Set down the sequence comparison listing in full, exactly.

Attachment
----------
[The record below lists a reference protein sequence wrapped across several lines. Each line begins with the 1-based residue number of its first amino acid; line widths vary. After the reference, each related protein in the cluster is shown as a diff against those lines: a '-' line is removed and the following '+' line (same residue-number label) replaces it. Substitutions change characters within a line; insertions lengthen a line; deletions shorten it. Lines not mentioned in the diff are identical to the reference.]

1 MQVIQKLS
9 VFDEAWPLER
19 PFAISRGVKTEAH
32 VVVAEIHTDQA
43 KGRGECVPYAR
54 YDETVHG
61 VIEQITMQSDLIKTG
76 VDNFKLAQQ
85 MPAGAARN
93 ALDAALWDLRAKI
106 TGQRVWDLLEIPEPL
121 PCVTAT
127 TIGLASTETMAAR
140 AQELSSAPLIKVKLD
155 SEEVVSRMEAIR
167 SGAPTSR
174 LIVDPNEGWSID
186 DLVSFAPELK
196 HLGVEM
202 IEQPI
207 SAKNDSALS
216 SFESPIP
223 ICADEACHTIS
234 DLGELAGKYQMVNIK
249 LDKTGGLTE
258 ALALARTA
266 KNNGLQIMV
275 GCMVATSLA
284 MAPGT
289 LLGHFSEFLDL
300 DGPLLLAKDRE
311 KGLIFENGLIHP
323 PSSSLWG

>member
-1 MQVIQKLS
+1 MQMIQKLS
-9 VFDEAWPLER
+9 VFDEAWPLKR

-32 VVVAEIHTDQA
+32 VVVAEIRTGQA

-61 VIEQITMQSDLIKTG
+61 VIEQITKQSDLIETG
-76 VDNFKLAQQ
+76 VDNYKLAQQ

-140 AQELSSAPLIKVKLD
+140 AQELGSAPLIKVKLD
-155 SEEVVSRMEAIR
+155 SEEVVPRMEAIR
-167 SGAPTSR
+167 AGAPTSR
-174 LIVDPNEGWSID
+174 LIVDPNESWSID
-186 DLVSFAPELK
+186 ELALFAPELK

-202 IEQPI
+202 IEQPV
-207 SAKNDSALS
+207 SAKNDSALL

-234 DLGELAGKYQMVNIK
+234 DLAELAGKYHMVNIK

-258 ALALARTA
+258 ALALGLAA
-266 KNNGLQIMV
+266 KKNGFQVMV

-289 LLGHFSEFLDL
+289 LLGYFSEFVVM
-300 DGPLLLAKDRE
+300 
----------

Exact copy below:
[The record below lists a reference protein sequence wrapped across several lines. Each line begins with the 1-based residue number of its first amino acid; line widths vary. After the reference, each related protein in the cluster is shown as a diff against those lines: a '-' line is removed and the following '+' line (same residue-number label) replaces it. Substitutions change characters within a line; insertions lengthen a line; deletions shorten it. Lines not mentioned in the diff are identical to the reference.]

1 MQVIQKLS
9 VFDEAWPLER
19 PFAISRGVKTEAH
32 VVVAEIHTDQA
43 KGRGECVPYAR
54 YDETVHG
61 VIEQITMQSDLIKTG
76 VDNFKLAQQ
85 MPAGAARN
93 ALDAALWDLRAKI
106 TGQRVWDLLEIPEPL
121 PCVTAT
127 TIGLASTETMAAR
140 AQELSSAPLIKVKLD
155 SEEVVSRMEAIR
167 SGAPTSR
174 LIVDPNEGWSID
186 DLVSFAPELK
196 HLGVEM
202 IEQPI
207 SAKNDSALS
216 SFESPIP
223 ICADEACHTIS
234 DLGELAGKYQMVNIK
249 LDKTGGLTE
258 ALALARTA
266 KNNGLQIMV
275 GCMVATSLA
284 MAPGT
289 LLGHFSEFLDL
300 DGPLLLAKDRE
311 KGLIFENGLIHP
323 PSSSLWG

>member
-1 MQVIQKLS
+1 MQMIQKLS
-9 VFDEAWPLER
+9 VFDEAWPLKR

-32 VVVAEIHTDQA
+32 VVVAEIRTGQA

-61 VIEQITMQSDLIKTG
+61 VIEQITKQSDLIETG
-76 VDNFKLAQQ
+76 VDNYKLAQQ

-140 AQELSSAPLIKVKLD
+140 AQELGSAPLIKVKLD
-155 SEEVVSRMEAIR
+155 SEEVVPRMEAIR
-167 SGAPTSR
+167 AGAPTSR
-174 LIVDPNEGWSID
+174 LIVDPNESWSID
-186 DLVSFAPELK
+186 ELALFAPELK

-202 IEQPI
+202 IEQPV
-207 SAKNDSALS
+207 SAKNDSALL

-234 DLGELAGKYQMVNIK
+234 DLAELAGKYHMVNIK

-258 ALALARTA
+258 ALALGLAA
-266 KNNGLQIMV
+266 KKNGFQVMV

-289 LLGHFSEFLDL
+289 LLGYFSEFVVM
-300 DGPLLLAKDRE
+300 